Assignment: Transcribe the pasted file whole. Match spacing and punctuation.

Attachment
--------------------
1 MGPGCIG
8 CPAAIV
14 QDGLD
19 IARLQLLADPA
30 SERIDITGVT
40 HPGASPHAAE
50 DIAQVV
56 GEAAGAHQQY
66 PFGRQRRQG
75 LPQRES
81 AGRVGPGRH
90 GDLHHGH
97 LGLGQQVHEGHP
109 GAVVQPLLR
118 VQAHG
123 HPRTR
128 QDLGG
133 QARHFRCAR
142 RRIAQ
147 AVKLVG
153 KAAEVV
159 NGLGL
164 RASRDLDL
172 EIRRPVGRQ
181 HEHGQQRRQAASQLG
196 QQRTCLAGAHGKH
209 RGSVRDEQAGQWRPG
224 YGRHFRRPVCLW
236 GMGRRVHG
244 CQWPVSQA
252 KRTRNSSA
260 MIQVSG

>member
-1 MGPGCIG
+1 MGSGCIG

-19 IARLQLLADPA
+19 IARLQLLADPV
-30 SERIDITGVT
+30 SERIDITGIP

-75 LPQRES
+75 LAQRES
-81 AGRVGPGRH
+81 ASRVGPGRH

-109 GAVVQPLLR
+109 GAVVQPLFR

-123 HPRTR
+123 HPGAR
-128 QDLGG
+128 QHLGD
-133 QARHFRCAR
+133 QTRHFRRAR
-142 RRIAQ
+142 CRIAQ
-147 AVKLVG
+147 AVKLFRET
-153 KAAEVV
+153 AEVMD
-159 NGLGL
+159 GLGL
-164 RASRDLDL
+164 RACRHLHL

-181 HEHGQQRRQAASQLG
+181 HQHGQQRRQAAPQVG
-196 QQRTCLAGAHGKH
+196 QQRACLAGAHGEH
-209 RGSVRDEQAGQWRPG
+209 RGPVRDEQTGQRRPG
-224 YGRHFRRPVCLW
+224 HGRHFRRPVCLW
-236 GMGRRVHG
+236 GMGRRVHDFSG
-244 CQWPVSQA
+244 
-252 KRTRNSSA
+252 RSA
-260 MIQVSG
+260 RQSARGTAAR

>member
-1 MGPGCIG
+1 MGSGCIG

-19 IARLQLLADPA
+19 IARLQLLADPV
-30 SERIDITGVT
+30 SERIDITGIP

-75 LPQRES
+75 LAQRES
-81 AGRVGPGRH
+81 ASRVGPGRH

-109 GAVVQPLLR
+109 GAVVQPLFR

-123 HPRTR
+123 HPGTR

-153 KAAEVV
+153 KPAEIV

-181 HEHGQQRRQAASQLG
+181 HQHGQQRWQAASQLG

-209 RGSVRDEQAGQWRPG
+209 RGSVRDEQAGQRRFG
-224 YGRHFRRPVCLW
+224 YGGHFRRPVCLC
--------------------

1 MGPGCIG
8 CPAAIV
14 QDGLD
19 IARLQLLADPA
30 SERIDITGVT
40 HPGASPHAAE
50 DIAQVV
56 GEAAGAHQQY
66 PFGRQRRQG
75 LPQRES
81 AGRVGPGRH
90 GDLHHGH
97 LGLGQQVHEGHP
109 GAVVQPLLR
118 VQAHG
123 HPRTR
128 QDLGG
133 QARHFRCAR
142 RRIAQ
147 AVKLVG
153 KAAEVV
159 NGLGL
164 RASRDLDL
172 EIRRPVGRQ
181 HEHGQQRRQAASQLG
196 QQRTCLAGAHGKH
209 RGSVRDEQAGQWRPG
224 YGRHFRRPVCLW
236 GMGRRVHG
244 CQWPVSQA
252 KRTRNSSA
260 MIQVSG

>member
-1 MGPGCIG
+1 MGSGCIG

-19 IARLQLLADPA
+19 IARLQLLADPV
-30 SERIDITGVT
+30 SERIDITGIP

-75 LPQRES
+75 LAQRES
-81 AGRVGPGRH
+81 ASRVGPGRH

-109 GAVVQPLLR
+109 GAVVQPLFR

-123 HPRTR
+123 HPGAR
-128 QDLGG
+128 QHLGD
-133 QARHFRCAR
+133 QTRHFRRAR
-142 RRIAQ
+142 CRIAQ
-147 AVKLVG
+147 AVKLFRET
-153 KAAEVV
+153 AEVMD
-159 NGLGL
+159 GLGL
-164 RASRDLDL
+164 RACRHLHL

-181 HEHGQQRRQAASQLG
+181 HQHGQQRRQAAPQVG
-196 QQRTCLAGAHGKH
+196 QQRACLAGAHGEH
-209 RGSVRDEQAGQWRPG
+209 RGPVRDEQTGQRRPG
-224 YGRHFRRPVCLW
+224 HGRHFRRPVCLW
-236 GMGRRVHG
+236 GMGRRVHDFSG
-244 CQWPVSQA
+244 
-252 KRTRNSSA
+252 RSA
-260 MIQVSG
+260 RQSARGTAAR

>member
-1 MGPGCIG
+1 MGSGCIG

-19 IARLQLLADPA
+19 IARLQLLADPV
-30 SERIDITGVT
+30 SERIDITGIP

-75 LPQRES
+75 LAQRES
-81 AGRVGPGRH
+81 ASRVGPGRH

-109 GAVVQPLLR
+109 GAVVQPLFR

-123 HPRTR
+123 HPGTR

-153 KAAEVV
+153 KPAEIV

-181 HEHGQQRRQAASQLG
+181 HQHGQQRWQAASQLG

-209 RGSVRDEQAGQWRPG
+209 RGSVRDEQAGQRRFG
-224 YGRHFRRPVCLW
+224 YGGHFRRPVCLC